• Overall, I think the combination of NIL and Gateway Transfer has hurt college athletics. I think both would be fine, but when you put the two together you have poison. Big Medium Farm Teams. High level collusion and free agency without contracts. At least in the NBA there is a salary cap and contracts with penalties.”


After polling nearly 100 college basketball coaches, and having various conversations with them over the past year, I think the consensus is that most are great with student-athletes making money NIL but less exciting than the lack of guidance that has turned many hirings into no-nonsense. Nothing more than bidding for wars.

I understand that.

But, the truth is, the chances are nil Always It would instantly turn into recruiting temptations that affected where players registered, which is why it was absurd for the NCAA to pretend otherwise. I remember being on the first conference call after the NCAA announced that it was developing a system where student-athletes would have NIL rights. When it was my turn to speak, I politely asked how the board plans to prevent the use of NIL in recruitment. Unsurprisingly, the people tasked with developing this system didn’t have an answer to that question because – and I knew that before I even asked it; You just asked to clarify a point – there is absolutely no answer to this question. It has always been impossible to develop a system – at least one that would withstand legal scrutiny – where the NIL does not affect employment. Which is why I don’t really understand how there were coaches who expected anything other than what exactly happens now once NIL gets into college athletics.

It is, as they say, what it is.

All that said, I sympathize with the idea that zero rights became a reality, somehow at the same time that one-time transfers became a reality, was a real shock to the system. Suddenly, coaches who have been doing this for decades are being forced to do their jobs in new, complex, and challenging ways. So I understand the frustration and why the majority of them think NIL is currently doing more harm than helping. Frankly, I do. But what I don’t understand is when coaches bemoan the fact that some recruits choose schools mostly for financial reasons when coaches have chosen schools for decades also mostly for financial reasons. Money has always dictated where coaches work – so what’s so bad about it sometimes dictating where players play? And for those of you who don’t like the idea of ​​major programs buying proficient and proven players from top mid-tier universities, I would just like to remind you that major programs buy complete and proven software. coaches Off the main average campus forever. If you are in agreement with the latter, you must be in agreement with the former. Otherwise, you are a hypocrite.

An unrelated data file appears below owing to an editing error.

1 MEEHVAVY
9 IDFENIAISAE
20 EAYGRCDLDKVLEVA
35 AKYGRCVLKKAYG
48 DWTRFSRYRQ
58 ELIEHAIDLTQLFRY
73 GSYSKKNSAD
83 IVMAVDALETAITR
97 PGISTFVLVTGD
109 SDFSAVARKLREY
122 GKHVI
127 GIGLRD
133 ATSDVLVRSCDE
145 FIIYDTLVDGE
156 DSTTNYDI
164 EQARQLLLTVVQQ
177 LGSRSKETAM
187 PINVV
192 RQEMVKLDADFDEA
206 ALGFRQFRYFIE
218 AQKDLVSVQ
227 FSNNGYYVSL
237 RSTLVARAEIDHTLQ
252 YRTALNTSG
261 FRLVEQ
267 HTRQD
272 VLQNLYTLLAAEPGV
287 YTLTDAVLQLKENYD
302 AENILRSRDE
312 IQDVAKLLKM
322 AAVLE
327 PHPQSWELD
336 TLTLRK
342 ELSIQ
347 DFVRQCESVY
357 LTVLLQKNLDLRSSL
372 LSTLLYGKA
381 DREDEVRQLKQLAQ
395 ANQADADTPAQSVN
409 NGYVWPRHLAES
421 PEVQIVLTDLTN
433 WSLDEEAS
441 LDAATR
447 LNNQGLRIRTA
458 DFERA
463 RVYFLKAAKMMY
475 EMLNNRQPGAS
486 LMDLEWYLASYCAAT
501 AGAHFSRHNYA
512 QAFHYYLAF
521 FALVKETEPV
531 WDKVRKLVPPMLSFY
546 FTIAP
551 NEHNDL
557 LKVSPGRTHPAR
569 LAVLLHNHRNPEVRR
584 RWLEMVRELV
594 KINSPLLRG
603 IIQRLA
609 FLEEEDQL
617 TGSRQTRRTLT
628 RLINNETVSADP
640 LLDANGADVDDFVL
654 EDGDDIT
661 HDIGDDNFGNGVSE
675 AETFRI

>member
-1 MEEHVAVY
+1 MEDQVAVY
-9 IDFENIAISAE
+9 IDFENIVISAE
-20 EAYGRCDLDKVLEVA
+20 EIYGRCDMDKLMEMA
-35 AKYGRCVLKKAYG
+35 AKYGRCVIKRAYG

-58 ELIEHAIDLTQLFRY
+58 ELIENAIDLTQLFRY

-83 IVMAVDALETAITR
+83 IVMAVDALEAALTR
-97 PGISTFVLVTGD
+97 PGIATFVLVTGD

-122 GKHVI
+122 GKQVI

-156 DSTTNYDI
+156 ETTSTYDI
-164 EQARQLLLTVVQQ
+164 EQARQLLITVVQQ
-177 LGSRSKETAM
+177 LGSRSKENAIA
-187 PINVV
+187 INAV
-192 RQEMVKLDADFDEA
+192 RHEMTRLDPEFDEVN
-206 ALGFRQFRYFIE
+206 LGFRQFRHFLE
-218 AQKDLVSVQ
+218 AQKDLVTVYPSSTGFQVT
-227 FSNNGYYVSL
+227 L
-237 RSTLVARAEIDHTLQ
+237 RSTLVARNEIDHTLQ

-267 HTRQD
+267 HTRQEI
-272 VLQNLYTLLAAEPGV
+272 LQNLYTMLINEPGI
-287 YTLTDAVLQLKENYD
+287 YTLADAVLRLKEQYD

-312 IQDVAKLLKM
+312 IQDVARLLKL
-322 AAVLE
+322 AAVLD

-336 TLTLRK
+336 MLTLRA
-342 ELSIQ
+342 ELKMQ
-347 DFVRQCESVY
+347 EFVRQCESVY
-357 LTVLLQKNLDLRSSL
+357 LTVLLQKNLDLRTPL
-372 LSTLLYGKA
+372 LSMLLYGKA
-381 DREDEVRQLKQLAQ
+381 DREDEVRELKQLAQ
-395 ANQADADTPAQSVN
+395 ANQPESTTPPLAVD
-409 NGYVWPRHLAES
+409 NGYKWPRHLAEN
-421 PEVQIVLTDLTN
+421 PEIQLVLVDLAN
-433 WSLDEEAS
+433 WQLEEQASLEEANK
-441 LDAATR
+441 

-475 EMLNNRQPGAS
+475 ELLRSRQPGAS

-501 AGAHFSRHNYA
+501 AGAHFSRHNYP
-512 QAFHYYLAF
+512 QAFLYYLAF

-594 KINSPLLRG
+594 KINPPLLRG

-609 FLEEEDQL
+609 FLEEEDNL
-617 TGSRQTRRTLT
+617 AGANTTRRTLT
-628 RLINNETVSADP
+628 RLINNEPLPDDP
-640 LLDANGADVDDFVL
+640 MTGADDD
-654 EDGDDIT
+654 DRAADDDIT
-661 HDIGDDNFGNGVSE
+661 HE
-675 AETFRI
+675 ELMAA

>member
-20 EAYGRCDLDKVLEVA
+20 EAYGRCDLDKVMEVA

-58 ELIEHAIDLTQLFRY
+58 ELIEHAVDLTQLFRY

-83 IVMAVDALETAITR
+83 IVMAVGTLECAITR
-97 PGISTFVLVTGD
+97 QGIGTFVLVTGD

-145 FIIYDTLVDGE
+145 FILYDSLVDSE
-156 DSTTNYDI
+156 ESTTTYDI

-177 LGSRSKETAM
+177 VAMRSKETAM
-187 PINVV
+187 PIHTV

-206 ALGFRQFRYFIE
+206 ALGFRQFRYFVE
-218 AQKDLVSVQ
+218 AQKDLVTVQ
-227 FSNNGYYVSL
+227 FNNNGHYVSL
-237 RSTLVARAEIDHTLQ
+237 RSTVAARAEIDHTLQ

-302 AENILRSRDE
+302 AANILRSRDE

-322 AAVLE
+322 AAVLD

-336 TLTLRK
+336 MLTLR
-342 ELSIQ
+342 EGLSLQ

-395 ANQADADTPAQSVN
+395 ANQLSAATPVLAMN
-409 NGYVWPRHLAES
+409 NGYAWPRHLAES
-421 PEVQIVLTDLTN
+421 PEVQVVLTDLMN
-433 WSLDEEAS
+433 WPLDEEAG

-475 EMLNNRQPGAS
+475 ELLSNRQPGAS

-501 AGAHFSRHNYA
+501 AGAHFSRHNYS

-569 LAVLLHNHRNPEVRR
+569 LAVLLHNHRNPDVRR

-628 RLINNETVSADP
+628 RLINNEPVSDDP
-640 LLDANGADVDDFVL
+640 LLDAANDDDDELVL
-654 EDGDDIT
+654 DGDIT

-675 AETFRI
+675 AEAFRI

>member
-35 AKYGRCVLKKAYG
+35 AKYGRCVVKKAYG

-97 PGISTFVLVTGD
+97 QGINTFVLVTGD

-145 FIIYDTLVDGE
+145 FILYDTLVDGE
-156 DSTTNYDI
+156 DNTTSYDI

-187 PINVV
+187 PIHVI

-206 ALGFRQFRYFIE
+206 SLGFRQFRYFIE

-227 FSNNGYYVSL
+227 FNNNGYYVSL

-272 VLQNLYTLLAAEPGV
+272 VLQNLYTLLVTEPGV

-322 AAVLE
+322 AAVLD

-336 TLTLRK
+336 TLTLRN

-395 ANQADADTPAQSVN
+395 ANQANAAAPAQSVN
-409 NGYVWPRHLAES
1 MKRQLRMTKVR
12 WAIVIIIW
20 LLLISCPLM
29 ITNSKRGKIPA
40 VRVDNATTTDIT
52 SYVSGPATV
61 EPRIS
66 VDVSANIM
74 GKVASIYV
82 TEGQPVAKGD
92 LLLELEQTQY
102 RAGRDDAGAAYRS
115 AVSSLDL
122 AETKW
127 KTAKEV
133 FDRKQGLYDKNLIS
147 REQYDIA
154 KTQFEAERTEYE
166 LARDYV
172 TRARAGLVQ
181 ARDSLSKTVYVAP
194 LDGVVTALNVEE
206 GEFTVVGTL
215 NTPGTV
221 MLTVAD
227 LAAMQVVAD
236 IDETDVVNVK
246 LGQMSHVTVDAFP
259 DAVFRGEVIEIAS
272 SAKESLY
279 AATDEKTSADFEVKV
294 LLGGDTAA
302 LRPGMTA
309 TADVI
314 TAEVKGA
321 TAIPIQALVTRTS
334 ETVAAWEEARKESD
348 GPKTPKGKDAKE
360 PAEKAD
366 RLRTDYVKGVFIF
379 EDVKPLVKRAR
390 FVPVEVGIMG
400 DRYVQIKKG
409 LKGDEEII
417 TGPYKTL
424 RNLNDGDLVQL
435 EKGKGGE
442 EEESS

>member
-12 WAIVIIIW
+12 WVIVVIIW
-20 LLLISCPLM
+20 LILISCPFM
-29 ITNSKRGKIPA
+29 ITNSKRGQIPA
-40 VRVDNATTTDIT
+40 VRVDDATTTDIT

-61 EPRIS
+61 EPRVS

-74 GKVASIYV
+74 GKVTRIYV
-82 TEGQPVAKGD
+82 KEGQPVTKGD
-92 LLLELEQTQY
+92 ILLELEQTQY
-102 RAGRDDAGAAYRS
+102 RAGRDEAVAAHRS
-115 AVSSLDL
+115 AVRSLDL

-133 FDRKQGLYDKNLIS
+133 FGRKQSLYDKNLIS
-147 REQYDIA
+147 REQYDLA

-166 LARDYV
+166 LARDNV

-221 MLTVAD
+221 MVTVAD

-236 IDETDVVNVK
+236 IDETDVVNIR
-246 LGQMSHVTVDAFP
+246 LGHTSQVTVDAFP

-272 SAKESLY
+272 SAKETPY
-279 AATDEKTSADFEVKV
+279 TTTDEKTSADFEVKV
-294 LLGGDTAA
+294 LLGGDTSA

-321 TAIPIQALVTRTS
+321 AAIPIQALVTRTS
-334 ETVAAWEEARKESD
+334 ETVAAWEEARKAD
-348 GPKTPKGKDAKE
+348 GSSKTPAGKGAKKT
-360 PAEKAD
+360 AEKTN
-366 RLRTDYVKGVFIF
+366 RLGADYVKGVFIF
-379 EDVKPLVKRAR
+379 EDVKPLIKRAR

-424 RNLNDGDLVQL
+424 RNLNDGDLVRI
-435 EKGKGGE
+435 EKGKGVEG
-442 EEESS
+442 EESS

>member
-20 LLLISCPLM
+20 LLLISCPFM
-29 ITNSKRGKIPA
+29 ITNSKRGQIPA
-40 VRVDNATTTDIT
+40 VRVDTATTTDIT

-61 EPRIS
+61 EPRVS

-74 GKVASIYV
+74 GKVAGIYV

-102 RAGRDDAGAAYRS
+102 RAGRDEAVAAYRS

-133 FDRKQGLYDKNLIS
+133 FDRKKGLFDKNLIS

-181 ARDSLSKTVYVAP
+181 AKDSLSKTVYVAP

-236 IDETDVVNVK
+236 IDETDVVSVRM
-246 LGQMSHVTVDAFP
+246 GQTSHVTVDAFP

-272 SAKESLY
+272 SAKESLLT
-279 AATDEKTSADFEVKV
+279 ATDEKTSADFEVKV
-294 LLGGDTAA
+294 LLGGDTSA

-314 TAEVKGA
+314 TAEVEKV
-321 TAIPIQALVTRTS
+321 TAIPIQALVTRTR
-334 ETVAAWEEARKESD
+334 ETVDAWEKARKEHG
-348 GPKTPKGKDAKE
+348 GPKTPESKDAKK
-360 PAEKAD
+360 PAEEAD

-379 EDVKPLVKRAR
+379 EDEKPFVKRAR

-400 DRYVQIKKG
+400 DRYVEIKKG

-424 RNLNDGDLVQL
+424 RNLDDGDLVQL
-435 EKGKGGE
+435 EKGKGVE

Bottom line, regulations that many coaches want to stabilize the market and clean up the gray areas probably won’t be enforced until student-athletes are allowed to union and collective bargaining. Most agree that this is where this is headed. When exactly, who knows? But, most agree that’s where this is headed – someday. In the meantime, schools with the most enthusiastic boosters and organized groups will thrive when it comes to recruiting high school prospects and transfers. But — and that’s something I’ve always expected it would be — these schools are going to be pretty much the same schools that were thriving before zero. In other words, the idea that any of this changes the order of things is simply unfounded – evidence that blue-blooded Kansas just played North Carolina in an NCAA championship game, and that only the blue-blooded Duke entered the nation’s highest-ranked employment class. .